Saturday, March 29, 2014

Surreal programming affected by weather, and explained by the Navy

It so happens I tend to be a night owl. Oftentimes wish it were not so, as it creates all kinds of obstructions.. most notable having to get up to go to work right around the time I'm finally ready to go to sleep..
Ahhh,.. but let me get to the point before I drift completely off the intended topic.

I like listening to Coast to Coast AM, don't particularly care who the host might be on any given night... and no, nothing about that surreal program has anything to do with  the topic I'm about to present, but it is what indirectly led me to where I am now.. So just bear with me a moment.

Almost every night around midnight, I reach over and turn on a portable Lifelong brand radio to 1290 AM  to listen to another night of Coast to Coast AM. Never have I experienced notable reception problems.. at least never this bad. Never, that is, until tonight. No matter where I move the radio or what angle it's positioned, the signal won't hold for more than a few sporadic seconds at a time, and the show is completely unlistenable.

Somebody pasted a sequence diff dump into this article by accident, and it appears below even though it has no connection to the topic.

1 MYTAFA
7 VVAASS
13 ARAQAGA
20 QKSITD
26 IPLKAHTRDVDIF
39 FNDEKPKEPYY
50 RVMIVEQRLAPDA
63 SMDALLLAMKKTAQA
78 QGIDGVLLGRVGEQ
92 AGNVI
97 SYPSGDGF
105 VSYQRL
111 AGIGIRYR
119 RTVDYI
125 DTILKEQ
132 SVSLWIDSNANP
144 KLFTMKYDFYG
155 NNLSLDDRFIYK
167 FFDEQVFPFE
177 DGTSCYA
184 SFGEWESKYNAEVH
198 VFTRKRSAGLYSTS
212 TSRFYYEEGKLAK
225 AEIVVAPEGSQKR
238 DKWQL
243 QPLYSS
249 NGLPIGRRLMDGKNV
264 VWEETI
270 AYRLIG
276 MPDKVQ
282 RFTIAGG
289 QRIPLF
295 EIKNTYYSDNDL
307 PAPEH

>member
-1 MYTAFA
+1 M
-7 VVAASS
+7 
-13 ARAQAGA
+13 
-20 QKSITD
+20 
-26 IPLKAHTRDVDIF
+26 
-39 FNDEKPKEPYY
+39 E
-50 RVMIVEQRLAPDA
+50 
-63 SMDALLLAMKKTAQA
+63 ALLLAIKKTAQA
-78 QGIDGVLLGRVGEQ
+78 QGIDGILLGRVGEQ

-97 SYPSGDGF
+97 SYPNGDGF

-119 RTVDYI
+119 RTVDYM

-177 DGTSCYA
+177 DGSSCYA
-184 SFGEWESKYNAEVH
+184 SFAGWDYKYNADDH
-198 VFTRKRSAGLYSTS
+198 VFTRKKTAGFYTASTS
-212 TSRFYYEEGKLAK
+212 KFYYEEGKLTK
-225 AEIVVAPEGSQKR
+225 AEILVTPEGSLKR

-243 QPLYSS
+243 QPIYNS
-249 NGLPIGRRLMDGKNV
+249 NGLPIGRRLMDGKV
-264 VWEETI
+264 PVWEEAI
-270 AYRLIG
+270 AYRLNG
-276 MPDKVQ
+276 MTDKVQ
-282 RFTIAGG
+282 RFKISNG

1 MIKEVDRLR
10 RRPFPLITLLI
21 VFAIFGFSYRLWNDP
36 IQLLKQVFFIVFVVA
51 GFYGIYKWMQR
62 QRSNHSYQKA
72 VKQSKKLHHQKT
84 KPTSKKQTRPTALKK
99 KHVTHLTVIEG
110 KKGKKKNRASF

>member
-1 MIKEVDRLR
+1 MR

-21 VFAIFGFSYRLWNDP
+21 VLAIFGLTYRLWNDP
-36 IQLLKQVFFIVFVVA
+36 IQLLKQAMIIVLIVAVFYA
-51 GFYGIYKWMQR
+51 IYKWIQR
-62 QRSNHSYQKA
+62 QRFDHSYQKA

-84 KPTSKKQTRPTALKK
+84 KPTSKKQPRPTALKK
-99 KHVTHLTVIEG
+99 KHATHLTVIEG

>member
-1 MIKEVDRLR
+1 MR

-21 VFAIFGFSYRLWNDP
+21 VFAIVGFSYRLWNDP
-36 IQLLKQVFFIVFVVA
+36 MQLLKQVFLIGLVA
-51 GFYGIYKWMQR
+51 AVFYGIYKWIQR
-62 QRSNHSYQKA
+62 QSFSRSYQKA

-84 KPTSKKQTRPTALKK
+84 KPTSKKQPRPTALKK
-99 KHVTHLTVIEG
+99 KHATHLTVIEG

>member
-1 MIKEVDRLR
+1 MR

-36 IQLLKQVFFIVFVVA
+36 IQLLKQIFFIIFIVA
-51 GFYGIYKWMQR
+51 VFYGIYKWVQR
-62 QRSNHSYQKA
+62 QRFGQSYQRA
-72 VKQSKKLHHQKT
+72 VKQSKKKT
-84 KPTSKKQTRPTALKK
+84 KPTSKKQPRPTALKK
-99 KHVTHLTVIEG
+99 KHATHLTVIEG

What's causing this? Sunspots? The weather? Yeah it is raining tonight, but it's rained plenty of times without this much adverse affect. I pull up the weather report online..

Precipitation currently 60%, Humidity 99%, Wind 2 mph.  Hmmmmmm....

What of it? I don't know. So off I go exploring the net for an explanation about what the weather is actually doing to the reception of the signal, and eventually end up, in of all places, slap down in the middle of chapter 2 of a US Navy training manual in about Radio Wave Propagation..Page 2-34


Weather is an additional factor that affects the propagation of radio waves. In this section, we will explain how and to what extent the various weather phenomena affect wave propagation.